The design for the Brotherhood Bridge construction project, which will replace the bridge over the Mendenhall River and reconfigure the parking lot at the Brotherhood Bridge trailhead, is in its final stages, according to the Alaska Department of Transportation & Public Facilities.
The project will go out to bid next month, DOT Southeast Regional Director Al Clough said. With an anticipated price tag “north of $25 million,” the transportation project will be the city’s most expensive for the next few years, he said. Construction will begin in spring of 2014 and wrap up in fall of 2015.
The biggest chunk of the project is the replacement and expansion of the Brotherhood Bridge, which will double from two lanes to four, Clough said. The bridge must be replaced for safety reasons, he said. The DOT started planning for the replacement in 2009.
“It’s structurally deficient and undersized for the amount of traffic going across it, and it also doesn’t meet modern seismic standards,” Clough said.
The current bridge will stay open throughout construction.
“There are some rumors going around that we were going to divert traffic to Back Loop, and that’s not correct,” he said. “There might be short periods during construction that traffic might be delayed, but as a rule traffic will be able to transit the area.”
The first half of the new bridge will be built alongside the existing one, Clough said. That way drivers can continue using the old bridge while the new one is under construction. Once it is completed, traffic will shift to the first half of the new bridge. The old bridge will then be torn down and the other half of the new one built in its place, Clough said.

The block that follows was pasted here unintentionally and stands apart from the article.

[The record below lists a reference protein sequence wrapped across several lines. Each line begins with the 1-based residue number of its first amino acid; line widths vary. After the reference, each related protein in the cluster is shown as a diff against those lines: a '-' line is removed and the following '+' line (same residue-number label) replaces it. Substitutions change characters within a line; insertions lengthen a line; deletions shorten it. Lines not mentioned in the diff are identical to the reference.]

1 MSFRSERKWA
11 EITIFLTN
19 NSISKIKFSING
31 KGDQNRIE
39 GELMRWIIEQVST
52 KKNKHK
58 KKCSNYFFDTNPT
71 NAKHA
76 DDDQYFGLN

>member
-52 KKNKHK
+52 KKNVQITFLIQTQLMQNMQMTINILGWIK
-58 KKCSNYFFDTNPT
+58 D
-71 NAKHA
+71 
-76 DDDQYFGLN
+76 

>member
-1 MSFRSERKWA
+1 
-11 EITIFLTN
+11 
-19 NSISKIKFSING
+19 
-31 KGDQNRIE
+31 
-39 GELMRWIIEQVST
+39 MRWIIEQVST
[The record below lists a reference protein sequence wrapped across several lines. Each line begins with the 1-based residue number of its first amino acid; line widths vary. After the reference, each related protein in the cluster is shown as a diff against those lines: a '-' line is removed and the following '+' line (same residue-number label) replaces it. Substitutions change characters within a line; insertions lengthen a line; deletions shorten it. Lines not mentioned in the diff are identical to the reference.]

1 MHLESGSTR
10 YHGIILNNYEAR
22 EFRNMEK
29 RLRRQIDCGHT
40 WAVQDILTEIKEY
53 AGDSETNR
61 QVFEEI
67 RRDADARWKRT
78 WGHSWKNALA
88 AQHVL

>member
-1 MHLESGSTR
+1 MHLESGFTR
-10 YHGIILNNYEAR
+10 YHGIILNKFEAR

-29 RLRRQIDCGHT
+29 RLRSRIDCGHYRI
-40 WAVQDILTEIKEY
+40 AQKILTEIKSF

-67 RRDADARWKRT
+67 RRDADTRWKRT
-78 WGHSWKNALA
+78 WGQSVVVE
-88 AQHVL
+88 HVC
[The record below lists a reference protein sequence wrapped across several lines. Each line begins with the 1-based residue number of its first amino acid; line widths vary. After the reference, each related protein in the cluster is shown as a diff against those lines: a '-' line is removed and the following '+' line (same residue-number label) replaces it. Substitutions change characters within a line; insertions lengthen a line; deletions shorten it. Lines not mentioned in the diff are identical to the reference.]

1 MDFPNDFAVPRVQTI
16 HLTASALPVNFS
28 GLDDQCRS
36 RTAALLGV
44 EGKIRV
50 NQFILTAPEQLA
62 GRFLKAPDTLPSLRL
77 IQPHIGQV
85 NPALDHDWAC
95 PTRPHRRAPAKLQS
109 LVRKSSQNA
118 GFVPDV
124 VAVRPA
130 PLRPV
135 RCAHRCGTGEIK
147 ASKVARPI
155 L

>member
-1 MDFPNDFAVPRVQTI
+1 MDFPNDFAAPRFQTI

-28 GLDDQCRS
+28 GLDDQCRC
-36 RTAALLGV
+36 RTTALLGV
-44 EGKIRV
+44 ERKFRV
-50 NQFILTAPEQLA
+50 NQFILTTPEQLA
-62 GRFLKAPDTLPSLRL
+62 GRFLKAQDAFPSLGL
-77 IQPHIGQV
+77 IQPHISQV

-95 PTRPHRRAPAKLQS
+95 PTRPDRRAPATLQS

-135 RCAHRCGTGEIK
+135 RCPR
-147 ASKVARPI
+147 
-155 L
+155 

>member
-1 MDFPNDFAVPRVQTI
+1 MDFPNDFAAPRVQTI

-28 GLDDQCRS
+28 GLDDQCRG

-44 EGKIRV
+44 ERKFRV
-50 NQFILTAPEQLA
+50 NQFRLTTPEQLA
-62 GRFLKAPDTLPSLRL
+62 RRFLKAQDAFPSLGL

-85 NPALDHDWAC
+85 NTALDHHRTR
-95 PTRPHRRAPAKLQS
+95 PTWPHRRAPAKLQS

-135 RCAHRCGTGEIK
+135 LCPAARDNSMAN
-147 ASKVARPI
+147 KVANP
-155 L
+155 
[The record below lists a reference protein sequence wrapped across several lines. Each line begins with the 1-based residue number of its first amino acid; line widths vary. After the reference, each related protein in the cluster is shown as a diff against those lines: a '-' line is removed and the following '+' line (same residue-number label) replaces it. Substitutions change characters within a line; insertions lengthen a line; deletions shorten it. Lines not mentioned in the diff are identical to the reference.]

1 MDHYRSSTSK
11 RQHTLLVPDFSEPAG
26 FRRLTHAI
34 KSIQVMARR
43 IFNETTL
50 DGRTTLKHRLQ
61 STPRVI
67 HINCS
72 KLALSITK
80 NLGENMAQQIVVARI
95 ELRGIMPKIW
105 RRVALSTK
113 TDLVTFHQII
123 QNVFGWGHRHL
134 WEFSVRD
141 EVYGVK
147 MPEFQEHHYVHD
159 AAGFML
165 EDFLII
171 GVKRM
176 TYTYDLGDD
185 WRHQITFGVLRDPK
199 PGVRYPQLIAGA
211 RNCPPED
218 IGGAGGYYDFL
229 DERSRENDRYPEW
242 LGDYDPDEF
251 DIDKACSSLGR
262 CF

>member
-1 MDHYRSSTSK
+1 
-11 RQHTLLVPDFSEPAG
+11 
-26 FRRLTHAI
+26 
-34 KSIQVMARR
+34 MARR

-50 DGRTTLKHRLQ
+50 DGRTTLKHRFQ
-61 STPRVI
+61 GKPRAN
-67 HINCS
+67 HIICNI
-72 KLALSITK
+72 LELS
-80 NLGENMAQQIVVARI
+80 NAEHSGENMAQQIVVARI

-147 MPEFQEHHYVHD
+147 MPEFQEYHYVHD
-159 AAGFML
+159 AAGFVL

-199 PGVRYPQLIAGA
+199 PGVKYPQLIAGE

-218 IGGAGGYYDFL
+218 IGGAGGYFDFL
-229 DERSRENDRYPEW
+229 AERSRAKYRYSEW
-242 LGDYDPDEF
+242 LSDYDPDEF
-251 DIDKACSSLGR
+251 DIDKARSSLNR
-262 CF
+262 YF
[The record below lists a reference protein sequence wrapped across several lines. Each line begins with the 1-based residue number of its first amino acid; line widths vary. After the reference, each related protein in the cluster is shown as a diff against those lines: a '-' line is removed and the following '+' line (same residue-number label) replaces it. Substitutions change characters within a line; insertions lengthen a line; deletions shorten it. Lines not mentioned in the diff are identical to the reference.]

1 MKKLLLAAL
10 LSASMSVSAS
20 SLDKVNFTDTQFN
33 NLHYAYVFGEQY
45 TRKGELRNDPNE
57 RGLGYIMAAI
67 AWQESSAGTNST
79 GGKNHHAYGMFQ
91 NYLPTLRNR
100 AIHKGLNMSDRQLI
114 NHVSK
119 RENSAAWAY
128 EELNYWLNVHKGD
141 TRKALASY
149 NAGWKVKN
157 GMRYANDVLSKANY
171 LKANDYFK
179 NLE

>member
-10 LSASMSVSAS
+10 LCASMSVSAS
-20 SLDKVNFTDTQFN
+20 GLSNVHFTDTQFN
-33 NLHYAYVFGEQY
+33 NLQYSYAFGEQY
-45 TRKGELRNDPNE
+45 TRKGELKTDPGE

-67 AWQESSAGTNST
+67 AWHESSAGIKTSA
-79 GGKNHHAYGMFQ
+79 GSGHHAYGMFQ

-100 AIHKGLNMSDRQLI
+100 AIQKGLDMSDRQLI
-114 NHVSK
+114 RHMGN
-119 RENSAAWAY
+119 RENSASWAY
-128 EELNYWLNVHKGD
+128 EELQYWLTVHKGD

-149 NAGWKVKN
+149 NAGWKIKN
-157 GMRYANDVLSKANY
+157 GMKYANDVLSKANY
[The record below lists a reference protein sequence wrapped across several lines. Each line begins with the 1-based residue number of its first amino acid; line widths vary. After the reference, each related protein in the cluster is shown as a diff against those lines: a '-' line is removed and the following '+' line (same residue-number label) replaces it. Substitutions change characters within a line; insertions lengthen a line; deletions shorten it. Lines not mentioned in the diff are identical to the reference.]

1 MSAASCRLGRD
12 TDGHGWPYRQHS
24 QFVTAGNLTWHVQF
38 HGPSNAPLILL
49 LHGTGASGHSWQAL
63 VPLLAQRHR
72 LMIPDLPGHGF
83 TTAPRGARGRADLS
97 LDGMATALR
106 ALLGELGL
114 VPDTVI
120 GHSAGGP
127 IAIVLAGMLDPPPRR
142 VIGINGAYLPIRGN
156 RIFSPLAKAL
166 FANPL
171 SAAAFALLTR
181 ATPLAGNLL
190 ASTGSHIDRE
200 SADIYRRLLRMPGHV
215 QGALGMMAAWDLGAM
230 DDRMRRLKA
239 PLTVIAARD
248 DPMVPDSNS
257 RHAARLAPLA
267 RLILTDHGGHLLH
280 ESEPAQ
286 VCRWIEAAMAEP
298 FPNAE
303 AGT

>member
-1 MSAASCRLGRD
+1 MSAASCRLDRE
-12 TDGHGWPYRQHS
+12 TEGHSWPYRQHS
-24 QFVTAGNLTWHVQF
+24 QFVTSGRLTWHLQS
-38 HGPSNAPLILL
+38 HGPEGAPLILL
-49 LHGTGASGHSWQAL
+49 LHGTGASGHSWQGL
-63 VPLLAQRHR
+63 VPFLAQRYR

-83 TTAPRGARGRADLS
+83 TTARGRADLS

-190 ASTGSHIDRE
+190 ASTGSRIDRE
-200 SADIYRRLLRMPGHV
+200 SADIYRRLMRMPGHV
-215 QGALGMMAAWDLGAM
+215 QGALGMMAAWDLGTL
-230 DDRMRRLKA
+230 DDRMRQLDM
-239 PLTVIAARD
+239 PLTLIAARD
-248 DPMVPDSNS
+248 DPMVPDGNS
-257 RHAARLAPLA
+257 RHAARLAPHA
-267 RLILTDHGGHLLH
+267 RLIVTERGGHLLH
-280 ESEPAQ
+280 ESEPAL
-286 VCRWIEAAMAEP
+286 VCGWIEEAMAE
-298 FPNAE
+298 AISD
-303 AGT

The parking lot at the Brotherhood Bridge trailhead is being reconfigured to improve traffic flow, city Parks and Landscape Superintendent George Schaaf said. The DOT asked the city for permission to build a driveway from the lot to nearby Wildmeadow Lane through Brotherhood Park land, he said. Once construction is complete, cars and tour buses will enter and exit the site via Wildmeadow Lane, Clough said. The current access from the lot to Glacier Highway will be closed. This will improve safety at the often-congested site, he said.
“Right now the access is directly off Glacier Highway and it’s a mess,” Clough said.
Schaaf said the city worked with DOT to maintain the size of the parking lot, a popular site for visitors and residents because of its view of the glacier and wildflowers in the summer.
“Because they’re widening the bridge and adding a bike path, the parking lot was going to be reduced in size,” Schaaf said. “They’ve worked with us to maintain the parking for the trailhead.”
The layout of the lot will be changed, providing more parking for cars and buses and making it easier to navigate. New interpretive signs will be installed. Also, a new multiuse path from Safeway to the University of Alaska-Southeast — another part of the construction project — will feature wayfinding signs brand new to Juneau.
“They’re pedestrian- and bike-scale versions of highway signs,” Schaaf said. “They’ll look very familiar to anyone who drives on the highway.”
Schaaf said he’s “pretty excited about the new signs,” which were inspired by those in other bike-friendly cities. If these mini-highway signs work on the new path, they might be integrated elsewhere in Juneau.
“There’s kind of a mishmash of different signage around Juneau,” Schaaf said. “We’re going to see how they work out there.”
• Contact reporter Katie Moritz at 523-2294 or at firstname.lastname@example.org. Follow her on Twitter @katecmoritz.